It’s notable to us because we’ve seen many palaces around the world, and never have we seen one where the king was constantly surrounded by images reminding him of his people.

His greeting room was covered floor to ceiling in beautiful Art Deco-style paintings of ordinary people at work, at home and at play. His grand main hall’s walls were covered in similar mosaics done in mirror and colored glass.

To ascend to the throne, the king had to go to an ancient temple and was given 10 days to build a house and prove his worth. They were also beautiful.

Our guide Juu would only answer questions about the king out of earshot of anyone else.

After the forced abdication in 1975, the last king and his oldest son died in re-education camps. The rest of the family fled to Paris, where they still live.

Juu wouldn’t say this in earshot of anyone else too, but about 2,000 rebels loyal to the king who worked with the CIA still hide and live in the mountain jungles. The Lao and Vietnamese governments still search for them. But “we say, Laos is peace,” he said.

Laos Travel: up the Mekong

A couple of hours up the Mekong River from Luang Prabang is the Cave of a Thousand Buddhas.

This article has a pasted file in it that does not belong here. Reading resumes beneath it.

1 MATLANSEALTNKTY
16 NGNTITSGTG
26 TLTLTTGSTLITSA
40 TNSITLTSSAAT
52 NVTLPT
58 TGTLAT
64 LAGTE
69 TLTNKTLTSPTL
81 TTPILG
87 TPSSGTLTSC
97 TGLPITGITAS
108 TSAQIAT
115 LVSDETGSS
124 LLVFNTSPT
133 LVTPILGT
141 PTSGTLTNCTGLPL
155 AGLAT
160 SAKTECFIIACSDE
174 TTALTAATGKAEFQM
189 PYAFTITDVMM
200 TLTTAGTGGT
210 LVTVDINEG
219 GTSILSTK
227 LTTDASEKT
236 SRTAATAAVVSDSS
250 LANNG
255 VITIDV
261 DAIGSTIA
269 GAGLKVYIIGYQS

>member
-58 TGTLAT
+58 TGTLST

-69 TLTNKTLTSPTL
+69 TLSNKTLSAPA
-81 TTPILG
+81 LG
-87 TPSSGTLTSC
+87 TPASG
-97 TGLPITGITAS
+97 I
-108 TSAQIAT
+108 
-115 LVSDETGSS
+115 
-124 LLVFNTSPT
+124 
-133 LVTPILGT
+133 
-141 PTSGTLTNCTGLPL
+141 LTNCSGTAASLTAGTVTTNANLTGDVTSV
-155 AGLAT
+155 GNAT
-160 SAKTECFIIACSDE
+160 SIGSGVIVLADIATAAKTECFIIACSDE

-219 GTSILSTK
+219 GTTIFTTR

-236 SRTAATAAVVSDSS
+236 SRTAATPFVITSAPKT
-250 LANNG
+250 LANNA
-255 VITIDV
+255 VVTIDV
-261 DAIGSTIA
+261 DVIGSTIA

It’s stunning. Golden and wooden Buddhas, some hundreds of years old and of every size are lined up and in every crack and cranny, stretching up into the stalactites. As in every temple, there are gifts of flowers, little towers of banana leaves topped with fringes of marigolds, which grow wild here. They also cage small birds and sell them to be set free at the temples, as a sign of good luck.

Hundreds of people hid and lived here, surrounded by these Buddhas, during the Vietnam War. The walls are stained black from their cooking fires, which they lit only at night so as not to alert the U.S. bombers.

The Americans are now helping to fund the recovery of the many landmines still in Laos.

We’ve noted other governments like the French, Germans, Australians, the Indians, help finance restoration projects of temples and historical sites throughout Southeast Asia. We saw only one temple restoration being supported by the U.S.

We learn the U.S. also supports providing soy protein to the villagers, which is vitally important. Otherwise, they are extremely malnourished. We also note the room in the king’s palace that contains the various gifts he received from other countries.
Juu is very excited to show us the gifts from the Americans.